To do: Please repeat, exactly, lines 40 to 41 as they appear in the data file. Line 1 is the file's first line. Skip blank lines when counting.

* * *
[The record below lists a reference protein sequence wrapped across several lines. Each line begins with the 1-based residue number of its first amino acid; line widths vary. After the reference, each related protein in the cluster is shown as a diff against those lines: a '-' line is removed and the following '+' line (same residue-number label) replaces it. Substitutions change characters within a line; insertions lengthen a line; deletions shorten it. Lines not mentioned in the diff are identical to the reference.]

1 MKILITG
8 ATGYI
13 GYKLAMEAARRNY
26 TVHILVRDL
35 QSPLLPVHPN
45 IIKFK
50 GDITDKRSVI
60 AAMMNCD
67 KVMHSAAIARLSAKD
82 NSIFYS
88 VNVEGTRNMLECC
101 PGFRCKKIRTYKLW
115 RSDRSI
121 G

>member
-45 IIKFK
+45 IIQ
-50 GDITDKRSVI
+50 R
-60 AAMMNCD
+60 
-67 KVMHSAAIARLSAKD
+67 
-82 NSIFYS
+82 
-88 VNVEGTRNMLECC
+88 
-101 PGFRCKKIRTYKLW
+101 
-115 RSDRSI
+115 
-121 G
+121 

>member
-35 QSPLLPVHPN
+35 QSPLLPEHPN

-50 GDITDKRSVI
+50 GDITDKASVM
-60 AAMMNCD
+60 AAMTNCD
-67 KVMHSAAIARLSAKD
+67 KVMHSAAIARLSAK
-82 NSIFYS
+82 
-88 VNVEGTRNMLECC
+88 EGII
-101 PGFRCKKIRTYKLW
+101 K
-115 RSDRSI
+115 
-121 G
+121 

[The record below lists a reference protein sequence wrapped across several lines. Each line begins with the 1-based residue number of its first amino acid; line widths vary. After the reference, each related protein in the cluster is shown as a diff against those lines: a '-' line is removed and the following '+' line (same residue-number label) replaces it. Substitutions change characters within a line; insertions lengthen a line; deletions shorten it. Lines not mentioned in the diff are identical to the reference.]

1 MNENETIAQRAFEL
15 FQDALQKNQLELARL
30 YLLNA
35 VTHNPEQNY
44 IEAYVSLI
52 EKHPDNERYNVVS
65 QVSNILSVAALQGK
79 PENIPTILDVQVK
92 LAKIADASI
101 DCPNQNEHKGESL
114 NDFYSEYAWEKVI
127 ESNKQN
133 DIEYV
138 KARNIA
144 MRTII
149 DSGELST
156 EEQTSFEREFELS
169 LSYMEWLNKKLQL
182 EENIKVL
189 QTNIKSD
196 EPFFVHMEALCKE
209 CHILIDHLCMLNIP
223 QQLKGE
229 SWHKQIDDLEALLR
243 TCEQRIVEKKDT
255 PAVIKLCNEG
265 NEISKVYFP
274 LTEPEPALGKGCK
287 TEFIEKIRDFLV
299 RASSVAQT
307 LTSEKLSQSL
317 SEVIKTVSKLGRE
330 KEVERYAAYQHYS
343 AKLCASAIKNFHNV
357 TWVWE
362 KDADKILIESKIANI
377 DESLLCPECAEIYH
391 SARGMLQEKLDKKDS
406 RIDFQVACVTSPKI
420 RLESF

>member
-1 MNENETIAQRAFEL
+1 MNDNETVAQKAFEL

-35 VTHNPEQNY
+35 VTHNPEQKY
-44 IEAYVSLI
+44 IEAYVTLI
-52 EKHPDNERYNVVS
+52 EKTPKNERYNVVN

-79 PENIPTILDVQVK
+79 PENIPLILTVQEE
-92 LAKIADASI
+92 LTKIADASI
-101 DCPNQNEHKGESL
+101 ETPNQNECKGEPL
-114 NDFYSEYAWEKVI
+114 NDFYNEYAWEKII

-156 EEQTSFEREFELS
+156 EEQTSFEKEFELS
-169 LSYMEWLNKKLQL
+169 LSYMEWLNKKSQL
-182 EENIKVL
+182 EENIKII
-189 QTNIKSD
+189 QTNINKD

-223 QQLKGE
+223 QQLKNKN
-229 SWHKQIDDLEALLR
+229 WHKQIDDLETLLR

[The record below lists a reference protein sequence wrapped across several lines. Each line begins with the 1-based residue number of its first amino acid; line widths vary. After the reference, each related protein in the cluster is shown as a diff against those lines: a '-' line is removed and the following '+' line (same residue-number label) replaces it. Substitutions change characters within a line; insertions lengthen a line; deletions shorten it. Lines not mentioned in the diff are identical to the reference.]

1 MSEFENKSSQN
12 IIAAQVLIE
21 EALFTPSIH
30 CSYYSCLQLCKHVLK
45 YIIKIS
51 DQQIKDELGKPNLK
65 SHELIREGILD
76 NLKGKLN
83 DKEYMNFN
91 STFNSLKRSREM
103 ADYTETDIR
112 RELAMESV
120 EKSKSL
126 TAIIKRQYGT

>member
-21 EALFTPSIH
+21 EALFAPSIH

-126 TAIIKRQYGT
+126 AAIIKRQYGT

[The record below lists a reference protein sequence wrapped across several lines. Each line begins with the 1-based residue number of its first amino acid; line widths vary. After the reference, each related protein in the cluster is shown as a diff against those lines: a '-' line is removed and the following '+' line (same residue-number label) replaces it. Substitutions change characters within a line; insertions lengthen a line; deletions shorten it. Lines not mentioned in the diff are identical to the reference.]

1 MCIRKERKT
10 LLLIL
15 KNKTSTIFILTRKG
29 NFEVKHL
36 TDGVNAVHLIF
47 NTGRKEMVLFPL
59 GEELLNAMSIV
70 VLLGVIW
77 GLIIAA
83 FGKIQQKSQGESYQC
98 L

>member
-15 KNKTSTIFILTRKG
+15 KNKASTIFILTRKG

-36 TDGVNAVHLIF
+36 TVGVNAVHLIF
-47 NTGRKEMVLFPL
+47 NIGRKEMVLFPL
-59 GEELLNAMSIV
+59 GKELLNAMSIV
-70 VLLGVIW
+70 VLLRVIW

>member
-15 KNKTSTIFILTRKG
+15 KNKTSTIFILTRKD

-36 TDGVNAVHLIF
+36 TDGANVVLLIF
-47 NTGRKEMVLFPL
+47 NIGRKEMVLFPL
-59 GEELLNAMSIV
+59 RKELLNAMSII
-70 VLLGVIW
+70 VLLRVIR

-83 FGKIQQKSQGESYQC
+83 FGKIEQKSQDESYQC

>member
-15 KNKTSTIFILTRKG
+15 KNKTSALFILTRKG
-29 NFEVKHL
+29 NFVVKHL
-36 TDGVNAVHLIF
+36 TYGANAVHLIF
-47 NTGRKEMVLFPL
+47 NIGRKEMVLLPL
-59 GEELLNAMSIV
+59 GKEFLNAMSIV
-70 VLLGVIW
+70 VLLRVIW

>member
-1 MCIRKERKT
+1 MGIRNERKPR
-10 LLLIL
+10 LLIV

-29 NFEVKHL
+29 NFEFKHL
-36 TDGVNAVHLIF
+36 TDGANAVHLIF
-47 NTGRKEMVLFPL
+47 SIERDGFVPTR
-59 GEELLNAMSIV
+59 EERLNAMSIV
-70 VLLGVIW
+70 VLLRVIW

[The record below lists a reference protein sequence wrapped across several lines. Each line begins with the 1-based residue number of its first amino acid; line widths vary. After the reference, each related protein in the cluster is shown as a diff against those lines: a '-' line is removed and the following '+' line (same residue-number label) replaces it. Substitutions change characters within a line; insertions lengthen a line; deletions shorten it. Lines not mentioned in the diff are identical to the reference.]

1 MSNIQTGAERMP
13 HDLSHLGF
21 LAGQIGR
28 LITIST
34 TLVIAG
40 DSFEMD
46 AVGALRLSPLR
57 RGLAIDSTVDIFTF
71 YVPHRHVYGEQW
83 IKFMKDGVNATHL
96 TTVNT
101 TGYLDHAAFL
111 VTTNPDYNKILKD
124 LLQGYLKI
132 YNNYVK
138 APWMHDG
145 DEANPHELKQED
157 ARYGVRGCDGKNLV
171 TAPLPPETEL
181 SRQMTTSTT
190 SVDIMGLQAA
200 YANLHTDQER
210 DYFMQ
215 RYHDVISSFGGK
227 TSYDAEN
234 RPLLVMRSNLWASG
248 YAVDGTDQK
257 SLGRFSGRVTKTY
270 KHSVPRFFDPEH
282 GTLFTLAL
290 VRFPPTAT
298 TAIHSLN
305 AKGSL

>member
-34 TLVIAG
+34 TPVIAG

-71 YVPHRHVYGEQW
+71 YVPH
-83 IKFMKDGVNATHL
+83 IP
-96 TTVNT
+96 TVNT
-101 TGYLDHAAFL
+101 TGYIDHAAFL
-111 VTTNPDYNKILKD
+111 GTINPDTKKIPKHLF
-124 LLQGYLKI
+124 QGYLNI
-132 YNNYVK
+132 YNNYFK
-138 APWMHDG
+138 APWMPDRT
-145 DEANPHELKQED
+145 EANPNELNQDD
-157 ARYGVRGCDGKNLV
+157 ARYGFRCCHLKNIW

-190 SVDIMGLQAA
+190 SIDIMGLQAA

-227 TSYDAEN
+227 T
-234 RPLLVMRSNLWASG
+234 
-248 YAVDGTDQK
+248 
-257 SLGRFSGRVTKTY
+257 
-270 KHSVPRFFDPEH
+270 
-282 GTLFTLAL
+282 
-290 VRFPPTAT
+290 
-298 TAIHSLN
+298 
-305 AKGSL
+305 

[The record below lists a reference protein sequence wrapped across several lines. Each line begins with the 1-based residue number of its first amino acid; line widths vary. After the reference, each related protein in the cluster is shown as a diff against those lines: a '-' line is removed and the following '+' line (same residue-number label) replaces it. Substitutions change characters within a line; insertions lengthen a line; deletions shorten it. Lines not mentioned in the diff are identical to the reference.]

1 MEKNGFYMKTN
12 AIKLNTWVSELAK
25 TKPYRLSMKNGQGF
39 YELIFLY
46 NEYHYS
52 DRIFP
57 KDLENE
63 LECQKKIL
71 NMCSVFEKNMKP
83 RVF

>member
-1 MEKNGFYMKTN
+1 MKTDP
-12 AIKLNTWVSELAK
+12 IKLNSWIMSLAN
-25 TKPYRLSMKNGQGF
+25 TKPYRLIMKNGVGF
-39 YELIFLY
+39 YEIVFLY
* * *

-60 AAMMNCD
+60 AAMTNCD